for the sake of comparison and comment, can you tell me when in your diocese you stand when you should be kneeling, etc.
just so i can compare to what is happening where i live
and when the orans [is it your contention that it should never be used?]
Tuesday, May 08, 2007
Fr. V said...
Section 43, paragraph 3 of the GIRM states in part that in the Unites States the people should kneel from after the Sanctus until after the Great Amen. Then again after the Agnus Dei unless the diocesan bishop determines otherwise (as is according to the universal rite.) Bishop Pilla has determined that we should not. I'd rather especially in the doubful Eucharistic climate in which we live that we kneel - but it is a matter of obedience. That is what we are called to and it is a matter over which he has (had) jurisdiction.
The orans position however is not. Confronted about this innovation the person who introduced it to the diocese backed off stating that it was a suggestion (a forceful one, but one none-the-less) I must say that although I personally find it a bit trite in this situation it is a far, far improvement of some of the absolute silliness that we've witnessed with holding hands at the Our Father - you'd think in some parishes that that was the most important part of the rite.
It is true that standing after communion is preferred, but JPII stated emphatically that if one chooses to kneel after returning from communion even if for purely personal pius reasons, he shall not be refused the right to do so (those aren't the exact words, but I am too tired to look it up tonight.) So at my last parish I would not give an instruction. I said it was preferable to stand but they had a right to do as they pleased. Interestingly some people were quite angry. (Somebody is always angry) Some wanted me to force everyone to stand, some wanted me to force everyone to kneel, some wanted me to tell them one or the other so that they didn't have to decide. I felt I didn't have the right other than to inform them of the above. In the end it worked out rather well - or at least I think.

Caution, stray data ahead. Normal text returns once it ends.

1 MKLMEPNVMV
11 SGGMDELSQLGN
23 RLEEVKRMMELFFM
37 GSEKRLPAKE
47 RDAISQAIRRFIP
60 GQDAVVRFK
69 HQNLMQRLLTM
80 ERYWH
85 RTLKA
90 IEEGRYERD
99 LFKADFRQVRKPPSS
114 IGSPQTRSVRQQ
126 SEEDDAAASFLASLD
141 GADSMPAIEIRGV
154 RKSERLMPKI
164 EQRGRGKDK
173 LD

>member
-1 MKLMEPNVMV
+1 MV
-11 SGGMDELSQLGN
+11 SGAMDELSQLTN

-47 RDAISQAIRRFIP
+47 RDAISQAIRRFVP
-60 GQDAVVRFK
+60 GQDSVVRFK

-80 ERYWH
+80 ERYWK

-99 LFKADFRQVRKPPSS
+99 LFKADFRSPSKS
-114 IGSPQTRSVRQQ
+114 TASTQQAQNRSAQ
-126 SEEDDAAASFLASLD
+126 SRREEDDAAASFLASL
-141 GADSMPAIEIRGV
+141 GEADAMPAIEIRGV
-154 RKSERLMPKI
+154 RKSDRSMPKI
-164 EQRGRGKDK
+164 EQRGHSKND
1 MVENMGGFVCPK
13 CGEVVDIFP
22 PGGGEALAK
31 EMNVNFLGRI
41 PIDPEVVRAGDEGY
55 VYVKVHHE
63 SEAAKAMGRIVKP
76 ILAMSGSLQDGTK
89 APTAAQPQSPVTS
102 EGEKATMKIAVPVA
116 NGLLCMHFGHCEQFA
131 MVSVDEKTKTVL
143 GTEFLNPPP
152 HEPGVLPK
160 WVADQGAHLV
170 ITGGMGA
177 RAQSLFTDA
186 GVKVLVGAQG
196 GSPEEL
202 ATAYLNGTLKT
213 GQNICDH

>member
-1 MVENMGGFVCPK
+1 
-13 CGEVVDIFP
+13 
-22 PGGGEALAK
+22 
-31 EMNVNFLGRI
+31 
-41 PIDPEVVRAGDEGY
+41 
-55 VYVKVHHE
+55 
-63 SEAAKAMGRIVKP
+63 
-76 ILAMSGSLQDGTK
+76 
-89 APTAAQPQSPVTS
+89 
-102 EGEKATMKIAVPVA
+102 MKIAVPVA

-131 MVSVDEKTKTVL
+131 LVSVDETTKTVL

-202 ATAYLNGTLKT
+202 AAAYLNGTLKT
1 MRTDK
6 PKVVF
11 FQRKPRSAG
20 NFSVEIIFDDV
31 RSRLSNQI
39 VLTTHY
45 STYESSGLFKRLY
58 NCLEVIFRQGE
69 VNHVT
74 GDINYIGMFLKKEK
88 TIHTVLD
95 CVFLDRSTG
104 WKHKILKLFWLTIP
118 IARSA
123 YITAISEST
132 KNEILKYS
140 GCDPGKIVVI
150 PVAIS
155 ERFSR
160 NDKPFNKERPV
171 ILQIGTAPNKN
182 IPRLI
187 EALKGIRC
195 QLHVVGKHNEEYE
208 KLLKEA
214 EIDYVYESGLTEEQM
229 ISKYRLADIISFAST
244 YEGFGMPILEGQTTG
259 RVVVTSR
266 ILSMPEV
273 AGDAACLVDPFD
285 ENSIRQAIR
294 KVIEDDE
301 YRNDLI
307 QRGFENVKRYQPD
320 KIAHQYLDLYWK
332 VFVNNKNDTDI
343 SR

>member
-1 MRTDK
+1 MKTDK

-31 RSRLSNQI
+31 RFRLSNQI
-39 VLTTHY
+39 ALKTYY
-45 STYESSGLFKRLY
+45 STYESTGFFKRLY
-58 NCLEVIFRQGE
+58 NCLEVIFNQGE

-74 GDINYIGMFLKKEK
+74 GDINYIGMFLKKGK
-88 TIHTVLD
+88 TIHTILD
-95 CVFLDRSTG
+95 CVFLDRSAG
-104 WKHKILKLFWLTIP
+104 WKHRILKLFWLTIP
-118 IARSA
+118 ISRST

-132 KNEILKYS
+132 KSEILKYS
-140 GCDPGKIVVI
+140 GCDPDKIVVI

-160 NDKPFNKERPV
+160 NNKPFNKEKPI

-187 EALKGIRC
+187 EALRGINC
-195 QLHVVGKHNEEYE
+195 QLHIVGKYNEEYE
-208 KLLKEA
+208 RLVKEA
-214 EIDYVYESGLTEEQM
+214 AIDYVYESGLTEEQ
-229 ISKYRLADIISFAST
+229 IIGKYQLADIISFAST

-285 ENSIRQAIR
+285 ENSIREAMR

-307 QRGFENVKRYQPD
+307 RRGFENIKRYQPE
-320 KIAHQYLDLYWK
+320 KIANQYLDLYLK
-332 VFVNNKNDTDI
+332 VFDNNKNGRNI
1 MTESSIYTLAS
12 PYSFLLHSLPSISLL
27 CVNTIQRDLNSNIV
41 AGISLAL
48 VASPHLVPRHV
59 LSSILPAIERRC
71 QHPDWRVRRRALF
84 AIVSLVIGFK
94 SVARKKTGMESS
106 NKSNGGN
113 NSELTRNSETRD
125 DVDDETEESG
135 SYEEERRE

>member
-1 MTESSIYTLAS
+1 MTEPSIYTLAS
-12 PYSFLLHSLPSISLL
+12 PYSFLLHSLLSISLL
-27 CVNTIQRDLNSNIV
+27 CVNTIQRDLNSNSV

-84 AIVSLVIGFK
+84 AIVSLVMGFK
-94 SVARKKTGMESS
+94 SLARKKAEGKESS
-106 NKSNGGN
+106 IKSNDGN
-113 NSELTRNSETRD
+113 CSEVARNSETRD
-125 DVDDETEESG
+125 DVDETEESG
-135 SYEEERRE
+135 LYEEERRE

He seems to have a nice sense of humor about it, which beats getting angry every time, though even as I strive for humor instead of anger, I wonder if that's a Christ-approved response to the goings on at Mass.
It's also nice to discover that Fr. V. gets angry when he attends a Mass filled with innovations:
Sunday morning, because of the situation, I attended mass in the pew at the church where I was as opposed to my usual role as celebrant. The mass was so poorly celebrated, there were so many invented rites and additions to the mass that I found myself angry. It was a struggle to remember that I was there to pray and not to critique but all I could think of was grabbing the priest afterwards and asking what the get out he thought he was doing. (I didn’t.)
In any case, we seem to be a congregation of reprobates at the parishes where I attend Mass, since we kneel after the Our Father, whether retired Bishop Pilla likes it or not!
On a positive note, I attended a Baptism last Sunday, conducted by a newly ordained deacon on his way to the priesthood. It was gratifying to listen to him talk about original sin and the grace from the sacrament wiping it out. None of the nonsense about joining the Church was brought into the rite. Instead it was beautifully Catholic. We were told this was the deacon's first baptism ceremony and that it was going to be a baptism of fire because five babies were being baptised. The "fire" did not even come close to consuming him. He "burned" like incense with the fragrance of heaven. I'm already wondering whether this future priest's first assignment will be within driving distance.